I have been given the following public RSA key:


Now, I need to encrypt a string with this public RSA key.

What I have tried so far:

Put the key in a file, and name it public. Ran the following command to get the .pem version of the key:

openssl rsa -in public  -pubout > file.pem

But doing so says the following:

unable to load Private Key

So how can I successfully encrypt a string using a public RSA key only?


closed as off-topic by fgrieu, tylo, Biv, Maarten Bodewes, e-sushi Nov 6 '17 at 16:58

This question appears to be off-topic. The users who voted to close gave this specific reason:

  • "Programming questions are off-topic even if you are writing or debugging cryptographic code. Unless your question is specifically about how the cryptographic algorithm, protocol or side-channel (mitigation) works, you should look into asking on Stack Overflow instead." – fgrieu, tylo, Biv, Maarten Bodewes, e-sushi
If this question can be reworded to fit the rules in the help center, please edit the question.


This is not a question about cryptography itself, but rather use of a program or library related to crypto (OpenSSL). It would fit better on security.SX or superuser, or stackoverflow if you want to do it in your own code.

Your key is base64-of-SPKI which is nearly OpenSSL's PEM format; just break it into lines of length 76 (can omit this step if using OpenSSL 1.1.0 given your key is not too long), add a line -----BEGIN PUBLIC KEY----- before and a line -----END PUBLIC KEY----- after. (Note 'line' must have a terminating LF or CRLF depending on OS.) Alternatively just convert it from base64 to binary and that's OpenSSL's DER format.

Much as Squeamish said you can then use this key to encrypt small data (such as a symmetric key) from commandline using

 openssl rsautl -encrypt -inkey file -pubin [-keyform der]

or (in 1.0.0 up)

 openssl pkeyutl -encrypt -inkey file -pubin [-keyform der]

as described in their respective man pages which should be present on your system or on the web; or from code in ways depending on the API(s) available or preferred which you didn't identify.

Both of these by default use the traditional padding of RSAES-PKCS1-v1_5 (commonly abbreviated pkcs) and optionally can do OAEP from PKCS1 v2 (see the man pages) or raw/none (which is usually a very bad idea). You need the recipient to tell you what padding (or possibly choice of paddings) they accept; if you have a choice OAEP is better (and the reasons why are ontopic here but already answered). If they require something other than the two PKCS1 schemes you'll almost certainly need to code it yourself.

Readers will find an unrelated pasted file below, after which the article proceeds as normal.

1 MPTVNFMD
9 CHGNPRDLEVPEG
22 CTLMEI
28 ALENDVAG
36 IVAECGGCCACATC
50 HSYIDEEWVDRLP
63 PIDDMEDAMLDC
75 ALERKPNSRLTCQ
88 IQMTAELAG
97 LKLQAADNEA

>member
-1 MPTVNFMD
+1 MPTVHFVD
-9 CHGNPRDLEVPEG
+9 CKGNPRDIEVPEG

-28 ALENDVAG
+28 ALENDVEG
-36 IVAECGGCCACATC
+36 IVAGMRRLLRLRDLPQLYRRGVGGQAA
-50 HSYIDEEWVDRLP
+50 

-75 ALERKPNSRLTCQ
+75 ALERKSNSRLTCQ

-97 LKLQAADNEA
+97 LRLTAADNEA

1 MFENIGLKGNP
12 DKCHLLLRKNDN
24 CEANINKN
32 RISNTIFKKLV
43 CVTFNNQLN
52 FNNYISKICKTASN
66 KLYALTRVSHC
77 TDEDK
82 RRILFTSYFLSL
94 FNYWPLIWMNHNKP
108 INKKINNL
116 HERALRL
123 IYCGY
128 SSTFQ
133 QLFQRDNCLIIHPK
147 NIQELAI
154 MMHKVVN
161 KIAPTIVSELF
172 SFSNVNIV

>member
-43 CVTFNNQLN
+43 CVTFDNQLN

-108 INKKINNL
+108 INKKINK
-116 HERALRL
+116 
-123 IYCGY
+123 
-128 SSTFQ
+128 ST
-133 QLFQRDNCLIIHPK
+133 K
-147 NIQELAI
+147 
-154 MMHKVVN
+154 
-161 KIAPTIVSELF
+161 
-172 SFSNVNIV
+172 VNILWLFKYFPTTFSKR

To answer the immediate question you asked without reading anything into it: This is done by the openssl rsautl utility, not the openssl rsa utility.

There are, of course, many things that ‘encrypt a string with this public RSA key’, such as information about the string, padding scheme, protocol, etc., because unless you have a specific protocol prescribing a transformation of bytes, unqualified ‘RSA’ involves operations on integers (or on residue classes in $\mathbb Z/n\mathbb Z$), not on strings.

But this raises the question: Why do you want to do this? What you seem to be immediately asking about is practically never something useful to do. For example, if you want to share a file encrypted with a recipient using a public key the recipient gave you, you probably want to use a file sharing protocol—even an archaic protocol like OpenPGP, e.g., with GnuPG, provide a mostly sensible way to encrypt a file using a public key.

The documentation in the OpenSSL man pages is, unfortunately, dangerously misleading. You should view the openssl <command> tools as example applications of the OpenSSL API and/or as diagnostic utilities for crypto engineers trying to interoperate with existing (and usually horrifically overcomplicated) protocols.

  • $\begingroup$ Thanks for the answer. I'm a Ruby on Rails developer, and I was following the docs for an API that I'm gonna integrate in an app. So I was supposed to send a key encrypted with a given RSA key(public), so I search it over the internet, but nowhere I found a working solution. I'm a pretty noob when it comes to encryption. Could your answer be more specific on the 'how' part? $\endgroup$ – Arslan Ali Nov 4 '17 at 20:53
  • $\begingroup$ Can you be more specific about the context? Did the person who gave you the public key say anything else about it? Did it have any formatting attached to it? Did they describe any relevant software? Can you say anything about the key you have to send—what kind of key, key for what protocol? $\endgroup$ – Squeamish Ossifrage Nov 4 '17 at 21:02
  • $\begingroup$ rsa is used for several key conversions -- but not the exact one here. $\endgroup$ – dave_thompson_085 Nov 6 '17 at 12:31

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